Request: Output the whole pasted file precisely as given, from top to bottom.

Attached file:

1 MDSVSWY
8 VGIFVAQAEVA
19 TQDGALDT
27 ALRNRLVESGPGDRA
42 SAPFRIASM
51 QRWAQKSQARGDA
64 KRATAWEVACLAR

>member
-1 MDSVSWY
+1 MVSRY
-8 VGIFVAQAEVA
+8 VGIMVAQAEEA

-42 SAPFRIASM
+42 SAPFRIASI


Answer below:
1 MDSVSWY
8 VGIFVAQAEVA
19 TQDGALDT
27 ALRNRLVESGPGDRA
42 SAPFRIASM
51 QRWAQKSQARGDA
64 KRATAWEVACLAR

>member
-1 MDSVSWY
+1 MVSRY
-8 VGIFVAQAEVA
+8 VGIMVAQAEEA

-42 SAPFRIASM
+42 SAPFRIASI